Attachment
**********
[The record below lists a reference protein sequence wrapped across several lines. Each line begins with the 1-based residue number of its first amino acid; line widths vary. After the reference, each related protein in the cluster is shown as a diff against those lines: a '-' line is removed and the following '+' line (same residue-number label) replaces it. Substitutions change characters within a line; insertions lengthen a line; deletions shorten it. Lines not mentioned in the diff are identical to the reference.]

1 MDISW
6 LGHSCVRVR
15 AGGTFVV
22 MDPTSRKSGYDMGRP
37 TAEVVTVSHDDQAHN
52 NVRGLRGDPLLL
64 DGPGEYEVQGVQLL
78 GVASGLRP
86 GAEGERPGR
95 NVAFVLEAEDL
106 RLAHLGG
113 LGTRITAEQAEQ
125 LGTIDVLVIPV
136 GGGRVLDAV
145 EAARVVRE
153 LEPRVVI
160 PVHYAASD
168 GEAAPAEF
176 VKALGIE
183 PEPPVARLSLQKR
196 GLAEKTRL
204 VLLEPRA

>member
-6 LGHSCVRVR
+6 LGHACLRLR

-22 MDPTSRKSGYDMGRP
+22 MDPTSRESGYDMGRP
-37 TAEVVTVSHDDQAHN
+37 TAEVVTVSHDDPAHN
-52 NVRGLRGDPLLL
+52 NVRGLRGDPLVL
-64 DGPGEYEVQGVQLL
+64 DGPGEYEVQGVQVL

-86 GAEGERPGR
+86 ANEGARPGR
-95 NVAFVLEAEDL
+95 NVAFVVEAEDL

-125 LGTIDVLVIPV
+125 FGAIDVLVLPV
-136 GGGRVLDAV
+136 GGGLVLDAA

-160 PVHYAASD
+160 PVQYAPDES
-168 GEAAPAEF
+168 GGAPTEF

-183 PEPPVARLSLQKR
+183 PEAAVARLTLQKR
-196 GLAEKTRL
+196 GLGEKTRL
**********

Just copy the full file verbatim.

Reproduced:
[The record below lists a reference protein sequence wrapped across several lines. Each line begins with the 1-based residue number of its first amino acid; line widths vary. After the reference, each related protein in the cluster is shown as a diff against those lines: a '-' line is removed and the following '+' line (same residue-number label) replaces it. Substitutions change characters within a line; insertions lengthen a line; deletions shorten it. Lines not mentioned in the diff are identical to the reference.]

1 MDISW
6 LGHSCVRVR
15 AGGTFVV
22 MDPTSRKSGYDMGRP
37 TAEVVTVSHDDQAHN
52 NVRGLRGDPLLL
64 DGPGEYEVQGVQLL
78 GVASGLRP
86 GAEGERPGR
95 NVAFVLEAEDL
106 RLAHLGG
113 LGTRITAEQAEQ
125 LGTIDVLVIPV
136 GGGRVLDAV
145 EAARVVRE
153 LEPRVVI
160 PVHYAASD
168 GEAAPAEF
176 VKALGIE
183 PEPPVARLSLQKR
196 GLAEKTRL
204 VLLEPRA

>member
-6 LGHSCVRVR
+6 LGHACLRLR

-22 MDPTSRKSGYDMGRP
+22 MDPTSRESGYDMGRP
-37 TAEVVTVSHDDQAHN
+37 TAEVVTVSHDDPAHN
-52 NVRGLRGDPLLL
+52 NVRGLRGDPLVL
-64 DGPGEYEVQGVQLL
+64 DGPGEYEVQGVQVL

-86 GAEGERPGR
+86 ANEGARPGR
-95 NVAFVLEAEDL
+95 NVAFVVEAEDL

-125 LGTIDVLVIPV
+125 FGAIDVLVLPV
-136 GGGRVLDAV
+136 GGGLVLDAA

-160 PVHYAASD
+160 PVQYAPDES
-168 GEAAPAEF
+168 GGAPTEF

-183 PEPPVARLSLQKR
+183 PEAAVARLTLQKR
-196 GLAEKTRL
+196 GLGEKTRL